I didn’t expect to rewrite this article a few hours before posting it. I had already spent a good chunk of the weekend writing and rewriting my piece, but then Monday happened, and, all of a sudden what I had written was not the thing that mattered anymore.
Monday mornings are hard, they just are. My son was in full-blown two-year-old mode, pulling sharp things out of drawers, crying one minute and screaming like a banshee the next. Not interested in walking to the park, or in playing. Was hungry, then wasn’t. Wanted this cup, not that one.
I was losing it. Mainly, at myself. I have one child, one. I should be able to handle this without any trouble.
In an attempt to be productive, something to make me feel less like a complete failure, I tried to pull the hamper out of the closet to do laundry, totally missing that he had put his little finger in the crease above the hinge.
There were even more tears.
I gave him a popsicle. We watched a song on my phone. And then when the crying stopped, I put him in the car. I didn’t care where we ended up as long as it was out of this house.
I tell you all this because as I was sitting at the light waiting for it to turn green, with my teeth unbrushed and my boy covered in orange sticky residue, I noticed a giant sign taped to the concrete leg of the bridge, a cardboard eulogy for a homeless woman murdered in her tent here last week. I read each word, taking in her name, and the lonely, pissed-off plea that the world cared nothing for her, until she became a headline.
It’s no great secret that there are dozens of worlds between the ripped tents under the Magnolia Bridge and the cute bungalows and expansive tudors on top of Magnolia. The gap is huge. But, the moment I saw the lettering, I knew who had written it. There’s a young woman who holds a sign with that same beautiful handwriting. I had bought her something at Starbucks once, but that’s it. I didn’t know her name. We’d barely spoken.
I should bring some flowers, I thought, continuing down the road.
And then there she was—a few blocks down from the bridge—standing with her sign at the entrance to the grocery store, looking tired and cold and just as pissed off as her sign on the bridge.
Tell her she has talent, a voice said. Get out of your car, walk to her. Stand next to her. Don’t worry about the flowers.
I wish I could say that I went, but I didn’t. I was embarrassed; I felt out-of-sorts. I didn’t want to be weird. Instead, I went into the store and bought a few groceries. When I came back outside, she was still there.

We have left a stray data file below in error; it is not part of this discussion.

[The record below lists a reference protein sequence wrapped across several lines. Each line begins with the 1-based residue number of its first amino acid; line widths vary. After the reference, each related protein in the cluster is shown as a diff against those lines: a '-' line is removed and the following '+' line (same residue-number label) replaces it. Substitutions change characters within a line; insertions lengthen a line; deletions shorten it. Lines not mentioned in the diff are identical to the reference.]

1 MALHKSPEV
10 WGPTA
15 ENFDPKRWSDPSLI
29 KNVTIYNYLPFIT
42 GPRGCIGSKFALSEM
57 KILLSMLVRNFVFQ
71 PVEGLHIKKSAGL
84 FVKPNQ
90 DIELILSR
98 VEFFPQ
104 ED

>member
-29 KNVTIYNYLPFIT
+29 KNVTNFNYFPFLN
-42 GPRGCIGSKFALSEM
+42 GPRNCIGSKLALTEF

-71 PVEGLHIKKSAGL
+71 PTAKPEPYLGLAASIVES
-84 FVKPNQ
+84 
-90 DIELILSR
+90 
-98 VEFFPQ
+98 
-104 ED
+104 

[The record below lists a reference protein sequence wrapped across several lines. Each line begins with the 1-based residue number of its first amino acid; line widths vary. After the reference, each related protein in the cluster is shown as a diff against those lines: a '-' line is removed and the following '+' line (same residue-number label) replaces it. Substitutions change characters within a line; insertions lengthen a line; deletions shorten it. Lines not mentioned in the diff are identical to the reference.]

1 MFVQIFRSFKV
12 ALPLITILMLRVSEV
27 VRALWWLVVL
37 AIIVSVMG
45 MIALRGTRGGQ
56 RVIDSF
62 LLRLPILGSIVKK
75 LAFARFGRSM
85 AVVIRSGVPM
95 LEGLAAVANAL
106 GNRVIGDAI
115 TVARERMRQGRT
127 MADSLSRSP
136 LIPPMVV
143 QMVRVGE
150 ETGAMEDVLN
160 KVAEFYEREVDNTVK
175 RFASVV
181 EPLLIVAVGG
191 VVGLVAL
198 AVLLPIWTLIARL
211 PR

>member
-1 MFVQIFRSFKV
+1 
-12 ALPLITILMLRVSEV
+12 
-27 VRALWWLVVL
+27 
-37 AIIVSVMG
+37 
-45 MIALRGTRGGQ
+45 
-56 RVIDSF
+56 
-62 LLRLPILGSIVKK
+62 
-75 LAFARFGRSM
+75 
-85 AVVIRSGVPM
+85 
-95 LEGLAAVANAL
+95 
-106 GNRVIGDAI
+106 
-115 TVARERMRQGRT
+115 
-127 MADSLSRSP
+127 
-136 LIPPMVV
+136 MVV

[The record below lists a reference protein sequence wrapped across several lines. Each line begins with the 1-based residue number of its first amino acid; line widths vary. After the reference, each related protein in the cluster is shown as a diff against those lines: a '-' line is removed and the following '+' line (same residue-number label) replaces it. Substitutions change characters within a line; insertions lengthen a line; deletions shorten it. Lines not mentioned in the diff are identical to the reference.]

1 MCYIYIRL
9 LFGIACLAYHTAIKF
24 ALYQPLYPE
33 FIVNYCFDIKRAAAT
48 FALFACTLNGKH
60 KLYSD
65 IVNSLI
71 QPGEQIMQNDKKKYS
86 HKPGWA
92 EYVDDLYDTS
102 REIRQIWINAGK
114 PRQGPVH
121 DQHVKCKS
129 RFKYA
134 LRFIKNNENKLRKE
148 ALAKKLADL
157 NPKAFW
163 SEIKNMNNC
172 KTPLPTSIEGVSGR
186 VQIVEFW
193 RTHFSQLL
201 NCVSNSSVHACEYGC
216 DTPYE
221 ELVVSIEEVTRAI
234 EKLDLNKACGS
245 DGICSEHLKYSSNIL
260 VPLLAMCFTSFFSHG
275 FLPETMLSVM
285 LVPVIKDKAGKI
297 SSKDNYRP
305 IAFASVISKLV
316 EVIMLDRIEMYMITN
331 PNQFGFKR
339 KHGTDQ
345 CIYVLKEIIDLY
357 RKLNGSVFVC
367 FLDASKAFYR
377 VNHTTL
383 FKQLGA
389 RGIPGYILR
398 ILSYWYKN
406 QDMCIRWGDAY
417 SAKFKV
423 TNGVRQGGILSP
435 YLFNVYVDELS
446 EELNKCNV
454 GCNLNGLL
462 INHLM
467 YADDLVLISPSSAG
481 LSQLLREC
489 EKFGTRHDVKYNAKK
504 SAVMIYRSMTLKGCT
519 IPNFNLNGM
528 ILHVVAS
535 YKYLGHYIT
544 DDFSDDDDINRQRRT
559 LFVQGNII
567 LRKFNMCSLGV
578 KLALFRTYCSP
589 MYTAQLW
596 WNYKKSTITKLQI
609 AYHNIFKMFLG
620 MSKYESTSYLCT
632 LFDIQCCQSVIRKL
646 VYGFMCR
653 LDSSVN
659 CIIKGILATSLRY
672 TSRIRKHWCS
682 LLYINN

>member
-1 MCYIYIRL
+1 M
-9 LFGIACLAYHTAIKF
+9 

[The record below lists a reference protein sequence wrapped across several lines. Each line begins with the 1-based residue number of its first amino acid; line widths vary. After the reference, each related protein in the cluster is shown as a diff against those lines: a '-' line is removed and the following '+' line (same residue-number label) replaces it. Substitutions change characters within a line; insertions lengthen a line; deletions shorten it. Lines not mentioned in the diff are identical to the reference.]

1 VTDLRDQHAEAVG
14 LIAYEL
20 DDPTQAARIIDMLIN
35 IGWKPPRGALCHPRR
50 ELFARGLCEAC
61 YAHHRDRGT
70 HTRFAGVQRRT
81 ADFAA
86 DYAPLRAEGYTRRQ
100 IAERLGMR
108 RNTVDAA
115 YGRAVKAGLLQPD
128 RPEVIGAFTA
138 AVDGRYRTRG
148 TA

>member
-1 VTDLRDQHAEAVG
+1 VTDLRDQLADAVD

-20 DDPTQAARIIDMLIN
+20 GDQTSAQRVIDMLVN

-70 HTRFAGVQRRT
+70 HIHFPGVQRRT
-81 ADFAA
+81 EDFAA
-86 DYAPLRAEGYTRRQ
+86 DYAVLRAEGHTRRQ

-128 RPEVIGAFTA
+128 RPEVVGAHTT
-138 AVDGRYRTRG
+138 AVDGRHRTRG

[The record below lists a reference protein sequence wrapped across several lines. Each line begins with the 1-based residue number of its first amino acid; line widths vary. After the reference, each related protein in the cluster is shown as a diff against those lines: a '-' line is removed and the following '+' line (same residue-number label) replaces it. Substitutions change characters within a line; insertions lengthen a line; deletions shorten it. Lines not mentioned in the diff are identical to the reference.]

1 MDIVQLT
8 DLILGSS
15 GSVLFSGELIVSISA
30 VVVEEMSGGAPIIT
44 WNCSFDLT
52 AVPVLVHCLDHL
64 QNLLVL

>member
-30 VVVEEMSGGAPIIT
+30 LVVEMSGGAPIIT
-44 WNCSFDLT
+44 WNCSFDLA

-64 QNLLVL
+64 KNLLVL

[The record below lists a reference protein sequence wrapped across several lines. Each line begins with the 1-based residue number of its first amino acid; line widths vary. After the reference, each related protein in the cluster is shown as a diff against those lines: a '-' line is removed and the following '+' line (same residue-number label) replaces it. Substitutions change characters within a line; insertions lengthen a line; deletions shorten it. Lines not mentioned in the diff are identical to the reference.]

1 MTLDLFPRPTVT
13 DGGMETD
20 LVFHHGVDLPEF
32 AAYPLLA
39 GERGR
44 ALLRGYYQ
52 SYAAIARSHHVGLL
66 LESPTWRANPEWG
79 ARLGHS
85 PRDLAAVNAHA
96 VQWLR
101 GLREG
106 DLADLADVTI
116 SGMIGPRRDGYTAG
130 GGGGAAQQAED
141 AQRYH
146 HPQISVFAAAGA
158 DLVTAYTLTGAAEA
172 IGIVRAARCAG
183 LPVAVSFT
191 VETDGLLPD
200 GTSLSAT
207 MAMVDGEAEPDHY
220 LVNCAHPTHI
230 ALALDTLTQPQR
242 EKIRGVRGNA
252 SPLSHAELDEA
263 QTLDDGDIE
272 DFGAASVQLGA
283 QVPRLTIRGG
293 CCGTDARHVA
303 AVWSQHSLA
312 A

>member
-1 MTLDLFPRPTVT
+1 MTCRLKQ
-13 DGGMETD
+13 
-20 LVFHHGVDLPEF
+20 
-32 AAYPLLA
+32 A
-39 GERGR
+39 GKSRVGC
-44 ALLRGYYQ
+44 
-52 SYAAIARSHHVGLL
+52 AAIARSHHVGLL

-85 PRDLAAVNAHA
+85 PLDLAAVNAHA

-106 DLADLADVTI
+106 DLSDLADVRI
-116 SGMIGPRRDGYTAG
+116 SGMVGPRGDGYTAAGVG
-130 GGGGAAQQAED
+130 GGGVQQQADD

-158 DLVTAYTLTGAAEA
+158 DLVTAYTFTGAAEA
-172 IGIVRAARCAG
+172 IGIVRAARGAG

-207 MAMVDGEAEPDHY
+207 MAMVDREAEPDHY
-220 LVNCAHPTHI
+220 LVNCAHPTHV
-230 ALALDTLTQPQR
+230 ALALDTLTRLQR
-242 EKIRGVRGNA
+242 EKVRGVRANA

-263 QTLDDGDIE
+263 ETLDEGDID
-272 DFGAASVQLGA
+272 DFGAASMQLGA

Go now, the voice said.
Just a second, I thought. I need to put my groceries away and the cart, too.
I was stalling.
When everything was loaded, I snaked through the aisles of the parking lot with my toddler on my hip, but she was gone; the corner was empty.
We got back into the car and started heading towards the bridge to go home, and then grace—that miraculous arrival of a second chance—showed up, and there she was.
I pulled to the side of the road, and called out, “Excuse me.”
She looked up.
“I bought you an apple,” I said lamely, handing her the fruit and a few dollars.
“Umm..did you write that big sign up there on the bridge?”
She looked surprised, but nodded.
“It is really beautiful; you have a lot of talent. I hope you know that. The letters are really gorgeous. I can tell you’re an artist.”
It was such a small offering, a tiny whisper, but I meant every word. I looked her in the eye, wanting her to know, I see you.
She looked back at me like I was a little crazy, and maybe I am, but then something flashed in her eyes that I can’t quite name, and it looked like she might cry.
I told her my name, and she gave me hers.
A car honked behind me.
When we got home, I brought Benjamin in and we sat together on the couch, watching the rain hit the front window.
“Were you sad this morning?” I asked.
“Yes, I sad,” his little voice said.
“Were you sad because you wanted to play with Dad, but he had to go to work?”
“Yes, Dad work. Sad.” And then he kissed me on my lips, which he almost never does, and I bawled like a baby.
May we all embrace the unexpected—the awkward, uncomfortable, broken moments—that shake us out of our own heads, and remind us to look at the people right in front of us.
CLAIRE CAREY DEERING believes less is more, in writing and in life.